On X-Men ’97, Nostalgia Is Everything—Including a Prison

Mike Powers

X-Men as a franchise can be defined by one idea: adapt or die. Indeed, the X-Men wouldn’t exist beyond their ‘60s heyday if they hadn’t evolved or changed, from the renaissance of the Chris Claremont run, to their adaption to the times in the ‘90s, to New X-Men and beyond, all the way to the Krakoan age—and whatever lies beyond it. Holding on to the past is always a fool’s endeavor for mutantkind; its best stories are instead about building onto that past, feeding into a tapestry that shapes, but should rarely ever define, these heroes forever.

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It’s funny, then, to see this problem begin to be tackled by none other than X-Men ‘97—the most deliberate throwback and play to nostalgia possible, to a cultural apex the X-Men can never seemingly escape. But that’s exactly what “Motendo/Lifedeath, Part 1,” today’s episode of the X-Men: The Animated Series continuation, is actually about. And it’s about both of these things in their truest sense. If last week’s riff on the life and times of Madelyne Pryor was ‘97 making a rare stumble as it attempted to encapsulate a generation of comic book storytelling into 30 minutes—at the cost of what should’ve been its spotlight character—this week’s dual-story episode weaves its central conceit around a bevy of callbacks, Easter eggs, and comic hints that is almost dizzying to try and wade through.

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Image: Marvel

And yet, it works, because it’s the point. The “Motendo” side of the episode is the driver here, following Jubilee—who, despite her key role as the audience surrogate figure in X:TAS, was rarely allowed grow beyond an inexperienced teen with sparkler powers—on her 18th birthday when, in a fit of rebellion, she ditches Magneto’s planned drills to go play video games with Sunspot. Almost immediately, the duo find the Sega Genesis-esque console that’s appeared in her room is a trap. It whisks them away into the machinations of Mojo, the alt-dimension, media-obsessed alien mastermind who’s now pivoted from schlocky TV to gaming—and the references start early, come often, and just do not stop.

It’s more than just a pixel-art tribute to the X-Men’s own arcading heyday. “Motendo” weaves in elements of the Mojoverse stories of the comics, on top of layered references to gaming history beyond the X-Men, and then references to X-Men itself—iconic comic covers, moments from the Animated Series, ideas and stories that have all transitioned from comics, to cartoons, to games, flung one after the other. Crucially, understanding them is not important to the story “Motendo” wants to tell, unlike last weeks’ riff on “Inferno” stumbling where it couldn’t cover the emotional spine of its source material without more context. Even when it all climaxes in another intermingled web of references—Jubilee and Bobby get pulled out of Mojo’s gaming-verse by a masked woman named Abscissa, revealing herself to be an older Jubilee trapped as a perpetual beta tester for Mojo, and voiced by none other than Alyson Court, Jubilee’s original voice actress in The Animated Series—the message of “Motendo” is made clear to Jubilee and the audience alike: all this nostalgia is good and fun in the moment, but it can’t be a life. Times have moved on, Jubilee is getting older, and the sooner she realizes that she needs to go with that flow instead of staying stuck in reliving the hits, she can become the kind of person she wants to be—a lesson that hopefully we’ll see X-Men ‘97 continue to compartmentalize, as it navigates the tightrope of its own inherently nostalgic premise with the desire to explore more and say things about the X-Men’s storied history.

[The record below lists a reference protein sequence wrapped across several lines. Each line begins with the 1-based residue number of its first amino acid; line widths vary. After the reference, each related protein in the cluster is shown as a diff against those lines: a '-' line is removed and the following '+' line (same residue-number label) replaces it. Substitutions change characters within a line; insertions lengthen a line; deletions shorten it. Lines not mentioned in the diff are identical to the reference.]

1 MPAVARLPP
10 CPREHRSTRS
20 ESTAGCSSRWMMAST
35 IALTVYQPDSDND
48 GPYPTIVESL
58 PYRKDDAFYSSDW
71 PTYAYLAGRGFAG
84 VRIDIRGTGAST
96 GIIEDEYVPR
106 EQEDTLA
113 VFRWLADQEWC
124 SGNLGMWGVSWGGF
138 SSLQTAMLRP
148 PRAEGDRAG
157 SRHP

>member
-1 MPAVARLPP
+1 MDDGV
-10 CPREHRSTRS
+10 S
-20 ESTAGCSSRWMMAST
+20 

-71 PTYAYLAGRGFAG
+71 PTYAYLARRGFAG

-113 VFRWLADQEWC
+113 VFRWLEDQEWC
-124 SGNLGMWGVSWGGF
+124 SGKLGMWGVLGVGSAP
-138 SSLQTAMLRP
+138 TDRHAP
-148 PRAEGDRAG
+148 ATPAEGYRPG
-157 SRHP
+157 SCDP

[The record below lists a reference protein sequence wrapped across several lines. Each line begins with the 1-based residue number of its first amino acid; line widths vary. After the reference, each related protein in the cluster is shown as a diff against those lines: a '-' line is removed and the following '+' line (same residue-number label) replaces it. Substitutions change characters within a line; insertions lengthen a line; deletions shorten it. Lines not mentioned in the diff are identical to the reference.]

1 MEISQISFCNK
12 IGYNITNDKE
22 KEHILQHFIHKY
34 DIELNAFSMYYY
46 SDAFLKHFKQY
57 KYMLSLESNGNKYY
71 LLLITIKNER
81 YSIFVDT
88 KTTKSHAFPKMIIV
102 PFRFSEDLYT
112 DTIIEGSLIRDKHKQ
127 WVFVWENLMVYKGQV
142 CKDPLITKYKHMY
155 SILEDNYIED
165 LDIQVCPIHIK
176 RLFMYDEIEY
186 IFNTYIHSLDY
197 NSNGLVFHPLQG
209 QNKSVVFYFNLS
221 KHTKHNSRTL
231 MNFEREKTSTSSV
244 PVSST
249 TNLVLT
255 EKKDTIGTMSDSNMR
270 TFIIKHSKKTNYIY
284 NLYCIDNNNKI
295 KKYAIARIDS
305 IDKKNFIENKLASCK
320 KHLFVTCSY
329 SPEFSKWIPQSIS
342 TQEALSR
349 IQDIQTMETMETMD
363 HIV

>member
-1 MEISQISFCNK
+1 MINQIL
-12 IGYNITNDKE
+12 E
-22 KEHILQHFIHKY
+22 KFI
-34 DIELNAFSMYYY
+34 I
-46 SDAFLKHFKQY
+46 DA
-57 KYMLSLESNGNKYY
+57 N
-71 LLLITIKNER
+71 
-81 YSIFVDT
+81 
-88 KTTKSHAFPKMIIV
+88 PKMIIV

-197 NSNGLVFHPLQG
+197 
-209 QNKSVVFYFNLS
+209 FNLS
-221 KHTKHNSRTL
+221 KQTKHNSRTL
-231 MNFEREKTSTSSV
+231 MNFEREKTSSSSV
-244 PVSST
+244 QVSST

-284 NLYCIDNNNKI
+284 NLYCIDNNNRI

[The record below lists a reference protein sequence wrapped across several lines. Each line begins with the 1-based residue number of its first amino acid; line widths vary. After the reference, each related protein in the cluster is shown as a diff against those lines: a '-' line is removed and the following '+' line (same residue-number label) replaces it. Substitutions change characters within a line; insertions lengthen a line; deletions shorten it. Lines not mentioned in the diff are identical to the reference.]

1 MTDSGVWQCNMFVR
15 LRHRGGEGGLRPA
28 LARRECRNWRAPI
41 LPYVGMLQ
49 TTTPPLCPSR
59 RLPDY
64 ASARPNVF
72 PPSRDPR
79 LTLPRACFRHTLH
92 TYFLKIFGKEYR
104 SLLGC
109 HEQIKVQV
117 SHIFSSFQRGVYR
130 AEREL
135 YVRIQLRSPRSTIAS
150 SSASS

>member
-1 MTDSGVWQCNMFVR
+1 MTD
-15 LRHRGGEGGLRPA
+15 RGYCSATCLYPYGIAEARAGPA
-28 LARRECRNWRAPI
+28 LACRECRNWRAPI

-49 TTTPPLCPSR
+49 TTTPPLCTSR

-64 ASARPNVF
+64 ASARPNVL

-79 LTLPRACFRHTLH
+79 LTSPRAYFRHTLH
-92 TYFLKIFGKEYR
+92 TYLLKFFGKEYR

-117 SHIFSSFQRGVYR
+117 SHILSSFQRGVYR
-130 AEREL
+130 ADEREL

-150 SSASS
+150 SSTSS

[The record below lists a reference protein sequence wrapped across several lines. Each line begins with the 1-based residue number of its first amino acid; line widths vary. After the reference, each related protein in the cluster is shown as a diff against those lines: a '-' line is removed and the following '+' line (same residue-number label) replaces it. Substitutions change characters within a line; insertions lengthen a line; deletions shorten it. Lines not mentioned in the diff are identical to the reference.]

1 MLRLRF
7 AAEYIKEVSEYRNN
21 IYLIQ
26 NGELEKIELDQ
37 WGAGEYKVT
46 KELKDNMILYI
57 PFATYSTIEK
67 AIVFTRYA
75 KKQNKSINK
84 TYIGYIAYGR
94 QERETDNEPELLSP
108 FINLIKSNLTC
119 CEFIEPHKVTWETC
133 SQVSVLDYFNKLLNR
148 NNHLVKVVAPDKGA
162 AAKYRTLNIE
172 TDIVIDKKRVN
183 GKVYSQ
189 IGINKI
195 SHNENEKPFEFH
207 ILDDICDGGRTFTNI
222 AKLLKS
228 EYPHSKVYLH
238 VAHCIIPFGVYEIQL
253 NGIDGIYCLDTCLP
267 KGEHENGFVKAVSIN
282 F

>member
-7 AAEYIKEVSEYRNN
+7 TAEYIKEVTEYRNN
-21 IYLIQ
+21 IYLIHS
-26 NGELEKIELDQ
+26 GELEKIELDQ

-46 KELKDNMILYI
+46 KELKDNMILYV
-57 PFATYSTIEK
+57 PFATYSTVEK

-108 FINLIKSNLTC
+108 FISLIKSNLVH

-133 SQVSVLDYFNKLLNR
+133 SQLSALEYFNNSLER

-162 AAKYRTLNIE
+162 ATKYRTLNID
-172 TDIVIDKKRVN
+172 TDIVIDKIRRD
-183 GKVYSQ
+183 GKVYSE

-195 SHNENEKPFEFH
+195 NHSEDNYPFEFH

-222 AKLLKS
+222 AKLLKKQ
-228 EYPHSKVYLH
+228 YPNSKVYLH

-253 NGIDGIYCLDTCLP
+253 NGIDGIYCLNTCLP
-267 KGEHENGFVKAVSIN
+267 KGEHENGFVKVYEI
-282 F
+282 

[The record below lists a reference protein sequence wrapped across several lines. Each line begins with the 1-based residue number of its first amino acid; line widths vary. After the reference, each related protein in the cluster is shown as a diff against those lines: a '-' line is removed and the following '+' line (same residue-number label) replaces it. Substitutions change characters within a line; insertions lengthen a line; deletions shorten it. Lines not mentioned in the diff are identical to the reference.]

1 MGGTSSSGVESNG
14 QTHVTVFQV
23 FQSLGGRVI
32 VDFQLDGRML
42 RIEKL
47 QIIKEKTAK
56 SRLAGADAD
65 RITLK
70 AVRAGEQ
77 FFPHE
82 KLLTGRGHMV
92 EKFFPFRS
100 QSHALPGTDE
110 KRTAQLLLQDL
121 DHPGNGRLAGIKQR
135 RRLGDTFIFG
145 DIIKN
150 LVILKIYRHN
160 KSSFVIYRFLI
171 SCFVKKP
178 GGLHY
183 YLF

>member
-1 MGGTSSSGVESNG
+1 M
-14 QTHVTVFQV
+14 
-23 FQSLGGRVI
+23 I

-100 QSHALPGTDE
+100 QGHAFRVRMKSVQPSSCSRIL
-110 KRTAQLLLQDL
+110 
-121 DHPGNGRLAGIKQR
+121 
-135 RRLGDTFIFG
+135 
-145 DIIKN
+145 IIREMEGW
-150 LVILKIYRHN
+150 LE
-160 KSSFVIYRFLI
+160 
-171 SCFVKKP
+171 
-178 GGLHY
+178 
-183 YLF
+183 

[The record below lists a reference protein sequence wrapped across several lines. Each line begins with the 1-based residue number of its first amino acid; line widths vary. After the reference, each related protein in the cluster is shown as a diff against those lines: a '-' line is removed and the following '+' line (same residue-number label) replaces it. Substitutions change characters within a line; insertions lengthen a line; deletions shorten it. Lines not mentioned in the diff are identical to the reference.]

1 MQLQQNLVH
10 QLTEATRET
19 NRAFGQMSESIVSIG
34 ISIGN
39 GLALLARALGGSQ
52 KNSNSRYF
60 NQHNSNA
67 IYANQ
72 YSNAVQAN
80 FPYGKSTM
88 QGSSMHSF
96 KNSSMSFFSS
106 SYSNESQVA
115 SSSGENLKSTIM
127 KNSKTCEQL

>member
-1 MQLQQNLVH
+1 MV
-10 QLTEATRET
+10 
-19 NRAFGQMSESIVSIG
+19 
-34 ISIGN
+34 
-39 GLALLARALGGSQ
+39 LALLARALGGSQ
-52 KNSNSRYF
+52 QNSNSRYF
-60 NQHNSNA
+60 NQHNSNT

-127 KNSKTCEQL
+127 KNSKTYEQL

Image for article titled On X-Men '97, Nostalgia Is Everything—Including a Prison

Image: Marvel

It’s less relevant, but still a potent underlying component of, the other half of this episode: “Lifedeath, Part 1,” X-Men ‘97‘s take on a seminal moment in Storm’s comic book history. Although not given as much time as it deserves here—we’re getting the rest next week, already an important lesson learned from “Fire Made Flesh”—Storm’s trajectory with Forge, as she navigates a life without her mutant powers while also brushing up against a potential way to restore them, touches on similar messages about needing to discover the person you’re becoming, instead of holding on to the person you once were. “Lifedeath, Part 1” gives this tale to both Storm and Forge himself, who briefly touches upon his history in military service (what was, in the comics, Marvel’s direct riff on the Vietnam War) and the loss of his arm and leg—and a desperation to fully explore his mutant gift for technology creation leading to him making a deal with the devil in Washington.

Both Storm and Forge alike have to grapple with the choices they’ve made in losing the people they both were—but even if that personal growth is momentarily interrupted by the arrival of another thread from the comics, the demonic being called the Adversary (a major villain with ties to Forge’s Cheyenne background who, momentarily, is responsible for the X-Men’s presumed death, leading to their “Outback” era in the late ‘80s)—the stage is set for next week’s episode to tackle these ideas in a fascinating parallel to “Motendo” and its more specific nostalgia play. And, after all, that’s what X-Men ‘97 should be doing at its very best: playing with and weaving in all these references to the past, and using that connection to push its characters into new and exciting places.

X-Men ‘97 streams on Disney+.

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